• elias

    What a load of bullshit. This is not an article comparing the three films, it's an article ranting about how you disliked The Wolf of Wall Street, and then you tried to claim your opinion of the film as fact. I for one thought that The Wolf Of Wall Street was the best film this year and I actually think you are getting way too caught up in your whole ‘sexploitation’ crap to actually consider the film as a whole. Maybe then would you realise that Scorsese is not condoning the behaviour, merely telling Belfort's story exactly how it went, right down to the last (insane) detail. Scorsese isn't shying away from the crazier, brasher parts of the film, he is standing up to them and the fact that people like you are getting so uptight about it proves just how good a job he did.
    Having said that, I did also like Philomena, it was fantastic film with great writing, directing and performances. Oh, and it's ‘Steve’ Coogan by the way.

    • Carson

      Wolf of Wall street is a 3 hour sausage and sexist feast made for teenage
      and early 20's frat boys or males who are at that level of immaturity.
      Andof course since its Martin Scorsse the MPAA brought the rating down
      from NC-17 to R so all the 15 year old boys can see the film, glorify it
      and repeat lines from it. Big whoop that a woman in her 70's wouldn't
      enjoy it. It's not made for most women regardless of their age nor for
      mature men (for the love of Christ just look at the first line in the
      movie; put your dick back in your pants). The women in the film are
      nothing but props and sex objects. If this movie had Michael Bay's name
      as the director (same exact movie) no high minded critics would be
      defending it as though it's high art. It's brainless teenage boy
      entertainment. Here's an idea Let's celbrate progress not excess.

      • elias

        I have seen that exact same paragraph, word for word, on about seven different websites now. Either you're the same person posting it everywhere trying to force your opinion down other people's throats, or you've copied it from somewhere in a lack of originality. If you read my response again, I actually didn't even mention the way the film treats women or anything like that. I was simply saying that Scorsese HAD to put in all those ridiculous, over-exuberant, wildly entertaining scenes in the film, because they actually happened in real life and they are part of Belfort's story. And you can't tell Belfort's story successfully without all of those scenes. If you didn't like those aspects of the film, then you don't like Belfort or his life style. So please don't call it a bad film simply because it depicts a real-life true story in the most truthful manner possible. Scorsese has done credit to himself and to the film by making it entertaining, funny and dramatic, while not shying away from the over-they-top partying, sometimes sexist, drug-fuelled scenes, because they HAD to be in there because that's what happened. I'm not calling Philomena a bad film because I hated the nuns in the film, am I? The nuns had to be portrayed like that because they were like that.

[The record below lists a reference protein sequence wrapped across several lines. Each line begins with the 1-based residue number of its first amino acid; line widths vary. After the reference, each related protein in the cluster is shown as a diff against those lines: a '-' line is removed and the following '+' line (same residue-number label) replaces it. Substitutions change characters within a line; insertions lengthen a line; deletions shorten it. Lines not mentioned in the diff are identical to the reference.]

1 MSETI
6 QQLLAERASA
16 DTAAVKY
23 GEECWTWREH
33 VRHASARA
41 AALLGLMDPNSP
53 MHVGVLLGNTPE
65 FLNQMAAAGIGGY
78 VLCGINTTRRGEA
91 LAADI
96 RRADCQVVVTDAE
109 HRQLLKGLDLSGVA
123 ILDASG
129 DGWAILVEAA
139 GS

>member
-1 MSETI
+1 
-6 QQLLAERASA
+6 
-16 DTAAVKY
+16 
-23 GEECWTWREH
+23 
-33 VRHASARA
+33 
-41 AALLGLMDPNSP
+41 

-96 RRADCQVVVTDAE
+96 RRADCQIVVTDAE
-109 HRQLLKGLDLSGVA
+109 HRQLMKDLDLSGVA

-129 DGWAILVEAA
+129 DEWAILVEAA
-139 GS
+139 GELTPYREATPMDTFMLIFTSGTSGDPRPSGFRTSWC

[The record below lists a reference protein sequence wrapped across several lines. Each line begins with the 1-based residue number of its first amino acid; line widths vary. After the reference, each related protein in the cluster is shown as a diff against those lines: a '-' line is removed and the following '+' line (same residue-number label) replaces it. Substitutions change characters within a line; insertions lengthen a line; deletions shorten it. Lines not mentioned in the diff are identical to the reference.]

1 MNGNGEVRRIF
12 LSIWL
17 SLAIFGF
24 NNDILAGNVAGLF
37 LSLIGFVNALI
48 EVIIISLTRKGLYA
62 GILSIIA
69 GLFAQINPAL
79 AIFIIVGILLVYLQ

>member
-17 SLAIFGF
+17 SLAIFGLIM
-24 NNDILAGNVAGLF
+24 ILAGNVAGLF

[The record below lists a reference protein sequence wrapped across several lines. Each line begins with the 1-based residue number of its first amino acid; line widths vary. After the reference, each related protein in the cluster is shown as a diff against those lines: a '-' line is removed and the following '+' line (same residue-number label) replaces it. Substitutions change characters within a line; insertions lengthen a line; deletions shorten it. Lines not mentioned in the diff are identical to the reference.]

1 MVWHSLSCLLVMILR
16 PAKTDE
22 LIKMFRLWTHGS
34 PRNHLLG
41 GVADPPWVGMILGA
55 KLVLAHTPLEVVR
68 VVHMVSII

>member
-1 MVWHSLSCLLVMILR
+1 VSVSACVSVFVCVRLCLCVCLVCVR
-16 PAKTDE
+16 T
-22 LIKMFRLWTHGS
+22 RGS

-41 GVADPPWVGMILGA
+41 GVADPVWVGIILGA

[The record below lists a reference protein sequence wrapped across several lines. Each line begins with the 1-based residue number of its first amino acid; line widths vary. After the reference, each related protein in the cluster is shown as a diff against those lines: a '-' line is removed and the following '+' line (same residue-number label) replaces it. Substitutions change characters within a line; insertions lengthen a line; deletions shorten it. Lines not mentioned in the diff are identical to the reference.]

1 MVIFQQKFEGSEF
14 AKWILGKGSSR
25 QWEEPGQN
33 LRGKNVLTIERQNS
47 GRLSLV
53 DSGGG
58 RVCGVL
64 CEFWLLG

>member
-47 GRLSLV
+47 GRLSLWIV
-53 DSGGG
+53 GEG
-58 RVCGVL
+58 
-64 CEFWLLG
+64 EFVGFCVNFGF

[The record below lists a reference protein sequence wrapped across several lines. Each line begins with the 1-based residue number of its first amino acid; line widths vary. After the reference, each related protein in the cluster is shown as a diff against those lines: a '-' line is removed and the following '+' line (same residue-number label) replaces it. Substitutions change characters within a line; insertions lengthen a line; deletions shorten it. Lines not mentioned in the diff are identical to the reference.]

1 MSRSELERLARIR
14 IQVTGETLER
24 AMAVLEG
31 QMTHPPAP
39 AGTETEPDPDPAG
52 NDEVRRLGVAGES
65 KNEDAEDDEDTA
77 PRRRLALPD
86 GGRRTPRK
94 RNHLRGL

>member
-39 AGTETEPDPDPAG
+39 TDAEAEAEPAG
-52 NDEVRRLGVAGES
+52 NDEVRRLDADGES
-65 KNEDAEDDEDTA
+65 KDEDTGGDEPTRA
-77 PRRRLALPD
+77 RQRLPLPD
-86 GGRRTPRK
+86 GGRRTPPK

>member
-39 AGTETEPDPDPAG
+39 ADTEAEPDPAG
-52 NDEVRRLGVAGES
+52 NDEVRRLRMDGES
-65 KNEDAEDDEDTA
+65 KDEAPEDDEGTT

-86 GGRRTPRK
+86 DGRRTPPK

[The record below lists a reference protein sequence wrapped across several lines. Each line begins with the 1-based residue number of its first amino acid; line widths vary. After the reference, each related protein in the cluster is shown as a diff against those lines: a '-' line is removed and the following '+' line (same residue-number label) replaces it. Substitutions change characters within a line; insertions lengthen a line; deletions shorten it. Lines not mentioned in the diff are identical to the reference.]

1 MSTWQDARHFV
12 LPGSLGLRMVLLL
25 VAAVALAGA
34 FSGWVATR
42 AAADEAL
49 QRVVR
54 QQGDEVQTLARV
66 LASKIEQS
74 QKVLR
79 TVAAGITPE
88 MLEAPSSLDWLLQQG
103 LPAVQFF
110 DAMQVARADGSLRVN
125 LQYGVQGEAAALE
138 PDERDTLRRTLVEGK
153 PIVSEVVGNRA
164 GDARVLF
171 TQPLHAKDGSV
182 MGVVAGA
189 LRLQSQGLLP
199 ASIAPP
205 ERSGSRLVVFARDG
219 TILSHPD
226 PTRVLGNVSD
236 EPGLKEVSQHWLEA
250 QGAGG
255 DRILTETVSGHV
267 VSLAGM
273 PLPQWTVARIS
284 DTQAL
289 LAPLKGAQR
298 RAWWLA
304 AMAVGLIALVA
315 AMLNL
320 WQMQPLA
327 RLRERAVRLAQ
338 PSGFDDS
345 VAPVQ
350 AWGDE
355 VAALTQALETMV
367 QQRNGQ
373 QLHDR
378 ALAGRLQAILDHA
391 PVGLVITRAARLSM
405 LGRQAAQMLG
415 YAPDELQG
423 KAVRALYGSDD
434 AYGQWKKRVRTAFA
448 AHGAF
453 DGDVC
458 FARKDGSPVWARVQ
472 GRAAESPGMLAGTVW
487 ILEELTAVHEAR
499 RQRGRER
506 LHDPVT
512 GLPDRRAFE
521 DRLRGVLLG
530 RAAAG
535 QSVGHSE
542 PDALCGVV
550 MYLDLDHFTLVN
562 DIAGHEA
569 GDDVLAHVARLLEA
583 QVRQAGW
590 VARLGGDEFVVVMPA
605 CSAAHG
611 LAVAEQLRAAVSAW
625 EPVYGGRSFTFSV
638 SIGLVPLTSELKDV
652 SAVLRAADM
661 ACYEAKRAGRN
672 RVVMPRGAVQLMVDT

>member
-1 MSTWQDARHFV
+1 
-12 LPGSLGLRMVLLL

• rayb_baby

          I haven't seen the film, but I have seen Belfort interviewed. For him, the film was right on target. For those that don't like the idea of the reality of Belfort, just don't see the movie. Blaming Scorsese for depicting reality is inappropriate.

          • elias

            I completely agree! How people can call Scorsese, one of the best directors in cinema history, an ‘empty suit', is frankly astounding.

  • Massacred

    Also Scorsesse has already tread similar ground with Casino and Goodfellas only done much better. Progress > Excess

  • XenoMorphia

    Philomena Over Wolf Every Single Time.

  • Marissa

    In many ways Wolf is a regressive movie, while it doesn't directly take a side or preach values, the vagues makes no attempt to show the viewer that such a lifestyle is bad, only that it is bad to be caught in such a lifetsytle.